Everton striker has ban upheld to become first Premier League player hit with retrospective diving suspension
Everton striker Oumar Niasse will serve a two-match ban after his appeal against a diving charge was rejected by the Football Association.
The Senegalese becomes the first Premier League player to be hit with a retrospective suspension for simulation under the new law that kicked in at the start of this season.
Niasse was charged on Tuesday by the FA after he won a controversial penalty in Saturday's 2-2 draw at Crystal Palace.
A statement from the FA on Wednesday said: "Everton's Oumar Niasse will serve a two-match suspension with immediate effect after his denial of an FA charge of 'Successful Deception of a Match Official' was rejected.
"It was alleged he committed an act of simulation which led to a penalty being awarded in the fifth minute of the game against Crystal Palace on 18 November 2017.
"He denied the charge, however, it was found proven following an Independent Regulatory Commission hearing today (Wednesday 22 November 2017)."
The ban means Niasse, Everton's top-scorer, will miss the league games at Southampton on Sunday and at home against West Ham three days later.
The penalty in Saturday's top-flight contest at Selhurst Park was awarded by referee Anthony Taylor when Niasse went down in the Palace box and it was deemed that he had been fouled by Eagles defender Scott Dann, who reacted angrily to the decision.
Leighton Baines converted the spot-kick to cancel out James McArthur's opener for the hosts, and Niasse later netted a second equaliser.
Dann said after the game that Niasse had "conned the referee".
The FA statement on Wednesday added: "Incidents which suggest a match official has been deceived by an act of simulation are referred to a panel consisting of one ex-match official, one ex-manager and one ex-player.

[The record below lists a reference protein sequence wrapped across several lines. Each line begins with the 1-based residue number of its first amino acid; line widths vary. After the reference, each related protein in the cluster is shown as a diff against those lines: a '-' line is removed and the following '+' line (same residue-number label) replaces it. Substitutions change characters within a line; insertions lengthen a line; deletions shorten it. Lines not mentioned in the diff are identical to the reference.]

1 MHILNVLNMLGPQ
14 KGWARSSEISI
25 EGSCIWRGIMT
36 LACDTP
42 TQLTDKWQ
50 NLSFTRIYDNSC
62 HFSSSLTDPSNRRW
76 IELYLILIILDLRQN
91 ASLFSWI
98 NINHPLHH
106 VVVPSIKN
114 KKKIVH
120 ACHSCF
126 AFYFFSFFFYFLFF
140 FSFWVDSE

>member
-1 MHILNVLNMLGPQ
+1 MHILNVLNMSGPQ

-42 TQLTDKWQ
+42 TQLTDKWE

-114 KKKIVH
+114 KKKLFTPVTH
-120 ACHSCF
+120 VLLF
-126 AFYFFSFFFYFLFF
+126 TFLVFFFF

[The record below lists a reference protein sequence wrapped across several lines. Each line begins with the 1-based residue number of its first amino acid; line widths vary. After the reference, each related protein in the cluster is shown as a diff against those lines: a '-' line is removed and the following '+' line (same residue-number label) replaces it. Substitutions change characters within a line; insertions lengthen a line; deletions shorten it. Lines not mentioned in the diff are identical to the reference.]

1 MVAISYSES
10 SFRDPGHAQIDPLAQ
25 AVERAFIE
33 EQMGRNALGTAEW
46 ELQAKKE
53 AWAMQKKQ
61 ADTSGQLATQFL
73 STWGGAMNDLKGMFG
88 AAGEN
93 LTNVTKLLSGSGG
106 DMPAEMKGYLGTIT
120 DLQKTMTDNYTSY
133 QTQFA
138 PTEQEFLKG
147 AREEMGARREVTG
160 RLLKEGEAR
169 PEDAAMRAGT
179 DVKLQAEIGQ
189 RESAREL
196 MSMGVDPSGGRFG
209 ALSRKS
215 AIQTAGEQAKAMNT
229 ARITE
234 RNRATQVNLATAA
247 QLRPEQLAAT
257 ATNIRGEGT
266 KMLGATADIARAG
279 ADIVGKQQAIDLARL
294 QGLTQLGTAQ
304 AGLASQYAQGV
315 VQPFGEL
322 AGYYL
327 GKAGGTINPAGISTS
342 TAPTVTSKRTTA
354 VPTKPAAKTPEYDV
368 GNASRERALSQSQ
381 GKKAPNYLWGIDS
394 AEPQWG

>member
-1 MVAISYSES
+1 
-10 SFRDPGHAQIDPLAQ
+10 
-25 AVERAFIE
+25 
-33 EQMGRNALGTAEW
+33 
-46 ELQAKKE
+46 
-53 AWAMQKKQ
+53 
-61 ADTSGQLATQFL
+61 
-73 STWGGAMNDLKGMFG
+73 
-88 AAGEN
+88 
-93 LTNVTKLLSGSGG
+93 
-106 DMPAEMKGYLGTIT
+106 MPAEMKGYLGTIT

"Each panel member will be asked to review all available video footage independently of one another to determine whether they consider it was an offence of 'Successful Deception of a Match Official'.
"Only in circumstances where the panel are unanimous would the FA issue a charge."
Niasse defended himself following the incident on Saturday and said he would be "shocked" to be charged.
Speaking on Wednesday before it was announced the 27-year-old's appeal had been rejected, Everton caretaker boss David Unsworth expressed his disappointment at the charge and spoke of the possibility of a "dangerous precedent" being set.
"I think anywhere on the field it's a foul. He (Niasse) was shocked and I was shocked (by the charge)," Unsworth said.
"We're all bitterly disappointed.
"I think it's a great rule but it doesn't change my stance on if there's contact anywhere on the pitch - slight or not, contact is contact.
"I think these people will be very busy (if Niasse is banned).
"We don't want contact taken out the game. Slowly but surely it has started.
"I am all for protecting players and nobody wants to see bad tackles, but we do have to have experts who know what a foul is, and those who don't know the game... It's a dangerous precedent that could be set if decisions are given against you which are debatable."